1. KISS.

      If your house is correctly (evenly) insulated and your heating system is installed correctly, it is a balanced system and a representative location to measure temperature is sufficient for complete temperature control.
      Obviously, you can save more energy by local termperature measurements, however, unless you have specific needs, it is not cost efficient.

      If you have parts of the house that are not used for longer times, a correctly installed heating system includes multiple zones.

    2. While that seems like a great idea, unless you have variable/multi-capacity equipment, you can’t simply close a bunch of vents and only condition certain spaces in the home. You can do this to a very limited fashion. Closing a bunch of vents chokes the system airflow, which reduces equipment life, i.e. flooding the compressor. A properly designed duct and heating/cooling system can be zoned, but variable/multi-capacity equipment is a must.

      With heat pumps, the desire is for long run cycles. Ideally, you want to match the HP capacity to the load. You lose efficiency during start-up and shutdown.

      Another thing to consider: if you have a bunch of unused rooms, you may be living in a home that is too big for your needs. Might be time to downsize.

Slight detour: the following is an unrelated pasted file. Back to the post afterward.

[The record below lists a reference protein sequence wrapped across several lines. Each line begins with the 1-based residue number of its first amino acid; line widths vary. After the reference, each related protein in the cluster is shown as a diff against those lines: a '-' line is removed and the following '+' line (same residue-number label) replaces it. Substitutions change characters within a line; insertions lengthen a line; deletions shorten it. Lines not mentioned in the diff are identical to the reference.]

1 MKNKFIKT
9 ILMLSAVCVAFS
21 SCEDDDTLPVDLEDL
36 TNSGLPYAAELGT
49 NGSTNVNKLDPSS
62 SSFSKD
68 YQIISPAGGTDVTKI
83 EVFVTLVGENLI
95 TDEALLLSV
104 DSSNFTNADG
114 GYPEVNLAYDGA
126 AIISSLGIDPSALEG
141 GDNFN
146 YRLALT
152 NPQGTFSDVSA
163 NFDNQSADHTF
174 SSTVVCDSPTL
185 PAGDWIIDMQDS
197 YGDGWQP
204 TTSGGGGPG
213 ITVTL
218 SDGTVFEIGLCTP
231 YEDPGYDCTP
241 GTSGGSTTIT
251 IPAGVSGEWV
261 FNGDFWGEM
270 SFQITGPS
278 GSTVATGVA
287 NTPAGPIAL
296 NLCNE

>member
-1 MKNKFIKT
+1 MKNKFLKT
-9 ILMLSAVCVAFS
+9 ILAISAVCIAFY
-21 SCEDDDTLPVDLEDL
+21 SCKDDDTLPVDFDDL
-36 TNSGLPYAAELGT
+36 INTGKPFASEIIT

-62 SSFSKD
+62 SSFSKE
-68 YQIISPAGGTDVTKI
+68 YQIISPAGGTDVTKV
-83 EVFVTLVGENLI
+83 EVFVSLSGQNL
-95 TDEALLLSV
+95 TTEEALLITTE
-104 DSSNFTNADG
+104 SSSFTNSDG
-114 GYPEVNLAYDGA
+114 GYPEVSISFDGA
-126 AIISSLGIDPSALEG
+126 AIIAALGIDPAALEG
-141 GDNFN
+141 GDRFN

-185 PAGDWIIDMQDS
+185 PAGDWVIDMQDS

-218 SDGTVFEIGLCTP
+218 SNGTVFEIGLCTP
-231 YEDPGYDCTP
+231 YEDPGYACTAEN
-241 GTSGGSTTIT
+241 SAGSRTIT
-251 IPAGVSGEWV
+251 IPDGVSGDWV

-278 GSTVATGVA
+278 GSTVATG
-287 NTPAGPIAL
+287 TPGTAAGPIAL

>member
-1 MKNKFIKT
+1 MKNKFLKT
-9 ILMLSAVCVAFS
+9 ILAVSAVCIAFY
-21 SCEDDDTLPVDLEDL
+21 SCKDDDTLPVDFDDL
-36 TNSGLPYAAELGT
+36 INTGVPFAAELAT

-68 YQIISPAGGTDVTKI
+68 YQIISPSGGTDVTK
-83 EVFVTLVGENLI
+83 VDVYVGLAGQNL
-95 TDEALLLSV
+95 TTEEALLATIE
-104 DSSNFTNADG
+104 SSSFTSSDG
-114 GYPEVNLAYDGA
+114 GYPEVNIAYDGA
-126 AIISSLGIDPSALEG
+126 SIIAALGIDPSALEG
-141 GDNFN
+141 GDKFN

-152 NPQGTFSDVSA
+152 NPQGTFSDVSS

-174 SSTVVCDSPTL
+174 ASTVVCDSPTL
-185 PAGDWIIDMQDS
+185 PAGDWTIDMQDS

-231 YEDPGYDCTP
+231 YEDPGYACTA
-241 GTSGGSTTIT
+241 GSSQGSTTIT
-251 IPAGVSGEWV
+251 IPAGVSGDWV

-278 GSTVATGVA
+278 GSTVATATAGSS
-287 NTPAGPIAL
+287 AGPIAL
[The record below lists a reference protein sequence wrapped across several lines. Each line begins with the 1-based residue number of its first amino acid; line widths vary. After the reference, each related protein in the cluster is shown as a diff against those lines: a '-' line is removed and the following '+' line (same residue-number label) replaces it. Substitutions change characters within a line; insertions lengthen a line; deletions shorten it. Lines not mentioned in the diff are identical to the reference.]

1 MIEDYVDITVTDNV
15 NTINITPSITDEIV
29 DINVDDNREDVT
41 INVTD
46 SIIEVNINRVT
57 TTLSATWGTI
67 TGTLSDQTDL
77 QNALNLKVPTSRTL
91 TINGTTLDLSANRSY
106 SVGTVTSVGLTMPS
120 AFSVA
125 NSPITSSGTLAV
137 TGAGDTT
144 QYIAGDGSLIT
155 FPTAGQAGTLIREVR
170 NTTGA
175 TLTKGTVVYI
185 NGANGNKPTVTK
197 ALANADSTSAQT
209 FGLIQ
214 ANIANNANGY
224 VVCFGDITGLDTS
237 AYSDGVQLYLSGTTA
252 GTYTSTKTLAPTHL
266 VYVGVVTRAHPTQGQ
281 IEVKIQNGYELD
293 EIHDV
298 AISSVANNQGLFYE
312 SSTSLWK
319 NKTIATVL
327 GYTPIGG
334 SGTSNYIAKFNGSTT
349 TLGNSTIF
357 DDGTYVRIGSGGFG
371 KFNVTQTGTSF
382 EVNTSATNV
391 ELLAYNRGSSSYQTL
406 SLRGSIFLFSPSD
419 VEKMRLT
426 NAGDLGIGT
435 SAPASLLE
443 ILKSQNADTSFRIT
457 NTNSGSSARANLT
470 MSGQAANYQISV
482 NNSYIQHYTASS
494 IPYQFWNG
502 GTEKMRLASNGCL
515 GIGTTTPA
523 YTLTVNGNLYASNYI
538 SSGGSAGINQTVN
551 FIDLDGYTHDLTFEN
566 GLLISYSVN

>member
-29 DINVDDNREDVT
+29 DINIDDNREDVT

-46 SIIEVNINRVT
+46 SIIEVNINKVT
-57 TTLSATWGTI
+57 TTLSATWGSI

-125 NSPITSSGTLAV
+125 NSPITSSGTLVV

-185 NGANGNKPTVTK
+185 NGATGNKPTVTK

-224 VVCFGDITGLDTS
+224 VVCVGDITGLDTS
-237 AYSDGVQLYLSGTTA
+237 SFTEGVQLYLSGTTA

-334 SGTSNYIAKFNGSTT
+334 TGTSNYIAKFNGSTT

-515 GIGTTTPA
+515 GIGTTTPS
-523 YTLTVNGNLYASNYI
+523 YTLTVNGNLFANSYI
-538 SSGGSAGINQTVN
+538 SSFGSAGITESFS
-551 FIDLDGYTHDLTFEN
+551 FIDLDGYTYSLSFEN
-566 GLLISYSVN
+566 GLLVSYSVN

3. Completely agree with @Garth Bock. There are systems that he talks about but little known, they control the temperature in each zone and “talk” with the heat pump equipment with Inverter capacity (the vast majority today) decentralizing the control, avoiding what he says later @ Chad. They also have the ability to control many HVAC manufacturers and integrate with most BMS. One such system is Airzone, which can zone centralized duct equipment or simply control individual equipment with the Aidoo device (integrating these heat pumps using protocols such as, but not limited to, API, Modbus, KNX, Z-Wave or Zigbee) by adding or not a second thermostat as needed. Manufacturers like Daikin, Panasonic or Mitsubishi propose it in their own catalogues.

  6. Most t-stats inaccuracies stem from a hysterious related problem. Sensor response plays a big part in that. Most people have no clue about “secret” settings in their electronic t-stats